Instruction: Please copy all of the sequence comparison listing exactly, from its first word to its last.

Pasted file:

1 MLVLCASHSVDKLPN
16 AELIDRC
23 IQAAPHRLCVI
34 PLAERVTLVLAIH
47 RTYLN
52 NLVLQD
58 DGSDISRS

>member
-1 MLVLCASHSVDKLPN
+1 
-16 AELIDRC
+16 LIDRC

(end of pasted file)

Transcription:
1 MLVLCASHSVDKLPN
16 AELIDRC
23 IQAAPHRLCVI
34 PLAERVTLVLAIH
47 RTYLN
52 NLVLQD
58 DGSDISRS

>member
-1 MLVLCASHSVDKLPN
+1 
-16 AELIDRC
+16 LIDRC